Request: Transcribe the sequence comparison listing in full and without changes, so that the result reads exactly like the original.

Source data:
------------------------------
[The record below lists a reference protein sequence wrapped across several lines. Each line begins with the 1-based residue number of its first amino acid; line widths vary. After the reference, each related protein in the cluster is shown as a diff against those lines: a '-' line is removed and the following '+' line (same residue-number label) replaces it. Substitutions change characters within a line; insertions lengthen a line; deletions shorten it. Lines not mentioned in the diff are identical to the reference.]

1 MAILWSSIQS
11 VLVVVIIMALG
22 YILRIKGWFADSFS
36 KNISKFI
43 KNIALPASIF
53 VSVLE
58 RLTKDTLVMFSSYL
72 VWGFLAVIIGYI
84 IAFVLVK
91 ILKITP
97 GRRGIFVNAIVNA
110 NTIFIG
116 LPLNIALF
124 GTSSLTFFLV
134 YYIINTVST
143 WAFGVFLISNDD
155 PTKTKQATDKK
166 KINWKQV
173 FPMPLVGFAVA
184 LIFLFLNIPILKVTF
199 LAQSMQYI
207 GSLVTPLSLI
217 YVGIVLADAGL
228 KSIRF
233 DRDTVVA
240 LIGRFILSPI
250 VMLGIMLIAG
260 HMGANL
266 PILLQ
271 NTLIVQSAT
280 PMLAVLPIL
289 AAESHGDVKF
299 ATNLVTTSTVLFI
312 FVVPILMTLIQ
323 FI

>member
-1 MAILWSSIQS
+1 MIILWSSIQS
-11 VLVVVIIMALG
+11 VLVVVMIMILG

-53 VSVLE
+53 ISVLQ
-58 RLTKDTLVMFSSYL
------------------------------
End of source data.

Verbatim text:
[The record below lists a reference protein sequence wrapped across several lines. Each line begins with the 1-based residue number of its first amino acid; line widths vary. After the reference, each related protein in the cluster is shown as a diff against those lines: a '-' line is removed and the following '+' line (same residue-number label) replaces it. Substitutions change characters within a line; insertions lengthen a line; deletions shorten it. Lines not mentioned in the diff are identical to the reference.]

1 MAILWSSIQS
11 VLVVVIIMALG
22 YILRIKGWFADSFS
36 KNISKFI
43 KNIALPASIF
53 VSVLE
58 RLTKDTLVMFSSYL
72 VWGFLAVIIGYI
84 IAFVLVK
91 ILKITP
97 GRRGIFVNAIVNA
110 NTIFIG
116 LPLNIALF
124 GTSSLTFFLV
134 YYIINTVST
143 WAFGVFLISNDD
155 PTKTKQATDKK
166 KINWKQV
173 FPMPLVGFAVA
184 LIFLFLNIPILKVTF
199 LAQSMQYI
207 GSLVTPLSLI
217 YVGIVLADAGL
228 KSIRF
233 DRDTVVA
240 LIGRFILSPI
250 VMLGIMLIAG
260 HMGANL
266 PILLQ
271 NTLIVQSAT
280 PMLAVLPIL
289 AAESHGDVKF
299 ATNLVTTSTVLFI
312 FVVPILMTLIQ
323 FI

>member
-1 MAILWSSIQS
+1 MIILWSSIQS
-11 VLVVVIIMALG
+11 VLVVVMIMILG

-53 VSVLE
+53 ISVLQ
-58 RLTKDTLVMFSSYL